Here’s a question for you… What’s in identity shifting for you? The answer is EVERYTHING!
Before I get into the benefit of real Identity Shifting™ for you , let me tell you a story and see if you can relate…
There once was a child just like you, born with no clothes. From there the child’s story differs from yours unless when you were 3 weeks old your father picked you up, threw you across the room and as you slide down the wall, he walked out of the house to never return again.
Then you moved with your mom and brother across 4 states to the middle of Tennessee before you had lived a month and a half. Then when the child was 3 years old your mom picks you up from the babysitters and takes you on a long ride and before the evening is over you wind up in a strange place with a lot of strangers, sleeping in a room with 15 other 3-6 years, with your mom nowhere in site. This is your introduction to orphan life.
From the age of 3 through high school you grow up in two different orphanages. There is no national group to make things easier for you. When you are eighteen you have to leave the orphanage and you are on your own. There is no National Association of Orphan People to get you any special treatment or breaks for college or job or business and you have no family to rely on. No kinfolk that you know of to co-sign a loan for a car or a business.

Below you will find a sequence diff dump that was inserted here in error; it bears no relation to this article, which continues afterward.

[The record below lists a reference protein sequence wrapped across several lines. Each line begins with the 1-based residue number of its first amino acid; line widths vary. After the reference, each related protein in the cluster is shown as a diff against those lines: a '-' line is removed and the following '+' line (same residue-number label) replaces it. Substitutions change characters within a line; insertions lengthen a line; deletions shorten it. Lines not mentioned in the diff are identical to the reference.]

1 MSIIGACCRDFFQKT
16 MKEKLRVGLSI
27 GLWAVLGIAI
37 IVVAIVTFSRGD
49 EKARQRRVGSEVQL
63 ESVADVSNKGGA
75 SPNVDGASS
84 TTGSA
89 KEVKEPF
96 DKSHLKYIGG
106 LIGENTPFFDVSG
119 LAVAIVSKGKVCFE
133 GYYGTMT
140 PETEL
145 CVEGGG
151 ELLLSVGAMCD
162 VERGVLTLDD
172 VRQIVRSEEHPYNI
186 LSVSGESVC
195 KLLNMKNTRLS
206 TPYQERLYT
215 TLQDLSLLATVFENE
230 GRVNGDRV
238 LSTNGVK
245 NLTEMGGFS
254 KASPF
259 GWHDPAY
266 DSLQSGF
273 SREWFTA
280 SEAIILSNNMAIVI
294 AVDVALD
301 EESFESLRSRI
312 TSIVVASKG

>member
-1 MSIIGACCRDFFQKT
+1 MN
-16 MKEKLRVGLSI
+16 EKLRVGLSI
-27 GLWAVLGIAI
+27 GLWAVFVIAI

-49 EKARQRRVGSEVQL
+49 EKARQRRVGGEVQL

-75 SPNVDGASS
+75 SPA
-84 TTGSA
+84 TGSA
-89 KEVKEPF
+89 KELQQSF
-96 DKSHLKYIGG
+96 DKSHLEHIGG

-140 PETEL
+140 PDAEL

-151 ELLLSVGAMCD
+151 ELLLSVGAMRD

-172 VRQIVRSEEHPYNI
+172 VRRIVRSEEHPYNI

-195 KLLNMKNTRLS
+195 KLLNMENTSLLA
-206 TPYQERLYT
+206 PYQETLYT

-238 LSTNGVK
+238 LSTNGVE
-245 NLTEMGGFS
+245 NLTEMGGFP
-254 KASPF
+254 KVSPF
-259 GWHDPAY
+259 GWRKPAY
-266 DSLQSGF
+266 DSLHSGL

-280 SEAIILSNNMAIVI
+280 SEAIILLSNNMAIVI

The only thing you have going for you is you know you are an orphan but it didn’t mean anything good or bad to you. It didn’t mean anyone owed you anything or that others had to treat you special. It meant other people had two parents and you grew up in an orphanage, nothing more, nothing less.
You thought people either liked you or didn’t, not based on your identity as an orphan but by how you and they interacted and what they thought of how you treated them.
Now I know other people who grew up different with more advantages and opportunities that this child did and for some reason when things didn’t go their way instead of looking at what they could do differently to change the situation or learn how to improve their position they felt is was because of their age, or race or gender or religion.
There are only two basic things that get me about that…
- it makes you a helpless victim, with no ability to change anything because those things are out of your control (except your religion) and
- it gives you the identity of someone who is disadvantaged and requires special treatment and so far it seems, most who get special treatment want more and more and more.
From my background in the spiritual awareness and personal development field, all these challenges can be traced to the individual’s self-worth, which is made up of how you see yourself (self-image) and what you say to themselves about how you see yourself (self-esteem).